Charter schools will be subject to audits as “determined by the state auditor” and must obey open public meeting laws, as well as all state laws that are applied to the school’s charter contract, and will be subject to performance improvement goals adopted by the state board of education.

Admission of students cannot be limited “on any basis other than age group, grade level, or capacity,” although a charter school must give an “enrollment preference to siblings of already enrolled students.” The initiative does not prevent “formation of a charter school organized around a special emphasis, theme or concept.” The number of students enrolling cannot be restricted by an authorizer, according to the Initiative.

The initiative requires school districts to provide parents and the general public information about the area’s charter school options. If charter school students transfer, the credits they have earned must be accepted by the new school in the same way credits are accepted from other public schools. Charter schools, according to the Initiative, are eligible for "state or district sponsored interscholastic programs, awards, scholarships or competitions."

The funding criteria used for categorical funding for charter schools must be the same as the criteria used for noncharter public schools and charter schools must be included in new local tax levy planning, budgets, and funding distribution. Charter schools can accumulate annual budget fund balances for use in subsequent years.

Charter schools get the right of first refusal to purchase or lease at-or below-market rates surplus or unused portions of school facilities, and, in the case of conversions, can continue to use the existing facility without paying rent, while the district remains responsible for major repairs.

Authorization of charter schools will be by the nine-member State Charter School Commission, with the governor, president of the state senate, and speaker of the state house each appointing three members, with at least one member being a parent of a state public school student. The Initiative calls for appointment of the commission by early March 2013. The state charter school commission, which is to be an independent state agency, can authorize charter schools statewide. Local school boards, if approved by the state, also will be able to authorize charter schools.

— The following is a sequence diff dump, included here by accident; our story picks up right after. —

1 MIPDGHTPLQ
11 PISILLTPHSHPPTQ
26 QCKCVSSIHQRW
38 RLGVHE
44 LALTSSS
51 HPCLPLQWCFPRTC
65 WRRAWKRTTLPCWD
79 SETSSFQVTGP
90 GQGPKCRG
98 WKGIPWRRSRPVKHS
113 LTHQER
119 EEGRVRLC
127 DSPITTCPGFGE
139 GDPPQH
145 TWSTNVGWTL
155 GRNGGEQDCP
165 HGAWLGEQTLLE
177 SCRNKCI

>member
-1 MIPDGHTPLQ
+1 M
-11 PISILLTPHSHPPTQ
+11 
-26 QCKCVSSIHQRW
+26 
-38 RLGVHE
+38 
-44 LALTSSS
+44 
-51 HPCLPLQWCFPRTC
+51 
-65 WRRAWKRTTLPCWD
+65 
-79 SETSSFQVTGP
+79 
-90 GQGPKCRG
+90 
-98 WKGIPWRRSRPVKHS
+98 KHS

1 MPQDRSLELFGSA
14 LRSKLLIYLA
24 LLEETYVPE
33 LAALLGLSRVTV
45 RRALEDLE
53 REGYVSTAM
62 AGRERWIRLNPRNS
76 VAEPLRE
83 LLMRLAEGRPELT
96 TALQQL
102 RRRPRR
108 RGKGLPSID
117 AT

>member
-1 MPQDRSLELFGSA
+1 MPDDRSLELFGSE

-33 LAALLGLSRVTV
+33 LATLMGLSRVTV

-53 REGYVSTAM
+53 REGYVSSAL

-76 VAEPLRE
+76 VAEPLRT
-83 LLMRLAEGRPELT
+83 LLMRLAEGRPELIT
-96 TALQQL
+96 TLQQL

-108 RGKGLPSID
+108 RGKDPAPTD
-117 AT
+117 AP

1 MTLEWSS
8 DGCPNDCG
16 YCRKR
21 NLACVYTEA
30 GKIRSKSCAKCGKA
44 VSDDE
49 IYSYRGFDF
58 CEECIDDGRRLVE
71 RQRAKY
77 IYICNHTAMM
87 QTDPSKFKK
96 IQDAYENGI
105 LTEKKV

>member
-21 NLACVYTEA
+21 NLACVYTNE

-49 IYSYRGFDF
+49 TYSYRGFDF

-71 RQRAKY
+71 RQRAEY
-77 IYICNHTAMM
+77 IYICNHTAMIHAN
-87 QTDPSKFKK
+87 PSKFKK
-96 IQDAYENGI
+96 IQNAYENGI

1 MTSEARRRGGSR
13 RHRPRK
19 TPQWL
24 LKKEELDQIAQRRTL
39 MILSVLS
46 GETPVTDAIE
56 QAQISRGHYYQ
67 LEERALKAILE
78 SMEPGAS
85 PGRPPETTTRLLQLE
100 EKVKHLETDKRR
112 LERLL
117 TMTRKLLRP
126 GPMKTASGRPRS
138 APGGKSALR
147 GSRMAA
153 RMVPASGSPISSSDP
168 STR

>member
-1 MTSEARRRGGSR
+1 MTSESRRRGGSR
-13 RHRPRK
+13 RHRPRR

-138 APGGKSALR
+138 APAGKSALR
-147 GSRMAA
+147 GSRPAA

According to the Initiative, applicants to be authorizers must provide assurance that they “seek to serve as an authorizer in fulfillment of the expectations, spirit and intent” of the Initiative and will “fully participate in any authorizer training provided or required by the state.” Authorizers will operate under a “renewable authorizing contract” that has an initial term of six years.

An authorizer may delegate its responsibilities to employees or contractors and all authorizers must “develop and follow chartering policies and practices that are consistent with the principles and standards for quality charter authorizing developed by the National Association of Charter School Authorizers,” according to the Initiative.

Authorizers are required to submit an annual report to the state board of education and are exempt from liability for the “acts or omissions of a charter school they authorize.” The formula for a fee charged by authorizers is to be set by the state board of education but cannot exceed 4 percent of each charter school’s annual funding. Authorizers may “provide contracted, fee-based services to charter schools under its jurisdiction that are in addition to the oversight duties," but the services cannot be required and fees must be kept separate and reported to the state, according to the Initiative.   

Authorizers must provide written explanations for denial of a charter application and applicants can reapply to the same or alternative authorizer. Final authorization of a charter school requires certification by the state board of education.

The charter contract must establish academic and operational performance expectations, but the terms may be “refined or amended” after start-up and the collection of baseline data. According to the Initiative, the performance elements of the contract must include multiple measures, including metrics for student academic growth and board performance and stewardship.